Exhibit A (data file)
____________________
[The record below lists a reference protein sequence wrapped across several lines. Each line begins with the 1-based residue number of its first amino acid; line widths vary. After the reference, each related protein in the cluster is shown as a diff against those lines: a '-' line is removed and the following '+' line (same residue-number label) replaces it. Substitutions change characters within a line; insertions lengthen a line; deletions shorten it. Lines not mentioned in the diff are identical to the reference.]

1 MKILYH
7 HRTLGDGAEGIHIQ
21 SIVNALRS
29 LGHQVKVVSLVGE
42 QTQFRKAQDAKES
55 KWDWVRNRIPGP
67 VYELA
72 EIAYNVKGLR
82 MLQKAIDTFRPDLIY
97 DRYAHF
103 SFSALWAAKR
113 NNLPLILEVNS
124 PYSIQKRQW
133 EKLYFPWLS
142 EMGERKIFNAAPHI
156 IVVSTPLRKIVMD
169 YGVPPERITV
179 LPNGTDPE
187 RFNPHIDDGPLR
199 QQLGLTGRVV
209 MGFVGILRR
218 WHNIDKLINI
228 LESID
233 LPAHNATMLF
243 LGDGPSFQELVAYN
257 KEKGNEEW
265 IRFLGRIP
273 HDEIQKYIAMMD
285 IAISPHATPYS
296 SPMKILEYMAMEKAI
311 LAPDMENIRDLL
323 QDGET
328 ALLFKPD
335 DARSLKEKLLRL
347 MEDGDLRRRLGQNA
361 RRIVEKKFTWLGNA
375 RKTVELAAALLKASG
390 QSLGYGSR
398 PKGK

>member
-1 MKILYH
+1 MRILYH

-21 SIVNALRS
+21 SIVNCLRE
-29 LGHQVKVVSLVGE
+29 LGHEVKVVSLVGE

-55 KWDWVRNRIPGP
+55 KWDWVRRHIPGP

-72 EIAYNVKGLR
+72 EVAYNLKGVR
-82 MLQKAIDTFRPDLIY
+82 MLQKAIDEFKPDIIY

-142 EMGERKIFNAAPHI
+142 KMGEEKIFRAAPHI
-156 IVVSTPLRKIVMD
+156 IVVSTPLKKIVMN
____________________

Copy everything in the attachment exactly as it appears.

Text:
[The record below lists a reference protein sequence wrapped across several lines. Each line begins with the 1-based residue number of its first amino acid; line widths vary. After the reference, each related protein in the cluster is shown as a diff against those lines: a '-' line is removed and the following '+' line (same residue-number label) replaces it. Substitutions change characters within a line; insertions lengthen a line; deletions shorten it. Lines not mentioned in the diff are identical to the reference.]

1 MKILYH
7 HRTLGDGAEGIHIQ
21 SIVNALRS
29 LGHQVKVVSLVGE
42 QTQFRKAQDAKES
55 KWDWVRNRIPGP
67 VYELA
72 EIAYNVKGLR
82 MLQKAIDTFRPDLIY
97 DRYAHF
103 SFSALWAAKR
113 NNLPLILEVNS
124 PYSIQKRQW
133 EKLYFPWLS
142 EMGERKIFNAAPHI
156 IVVSTPLRKIVMD
169 YGVPPERITV
179 LPNGTDPE
187 RFNPHIDDGPLR
199 QQLGLTGRVV
209 MGFVGILRR
218 WHNIDKLINI
228 LESID
233 LPAHNATMLF
243 LGDGPSFQELVAYN
257 KEKGNEEW
265 IRFLGRIP
273 HDEIQKYIAMMD
285 IAISPHATPYS
296 SPMKILEYMAMEKAI
311 LAPDMENIRDLL
323 QDGET
328 ALLFKPD
335 DARSLKEKLLRL
347 MEDGDLRRRLGQNA
361 RRIVEKKFTWLGNA
375 RKTVELAAALLKASG
390 QSLGYGSR
398 PKGK

>member
-1 MKILYH
+1 MRILYH

-21 SIVNALRS
+21 SIVNCLRE
-29 LGHQVKVVSLVGE
+29 LGHEVKVVSLVGE

-55 KWDWVRNRIPGP
+55 KWDWVRRHIPGP

-72 EIAYNVKGLR
+72 EVAYNLKGVR
-82 MLQKAIDTFRPDLIY
+82 MLQKAIDEFKPDIIY

-142 EMGERKIFNAAPHI
+142 KMGEEKIFRAAPHI
-156 IVVSTPLRKIVMD
+156 IVVSTPLKKIVMN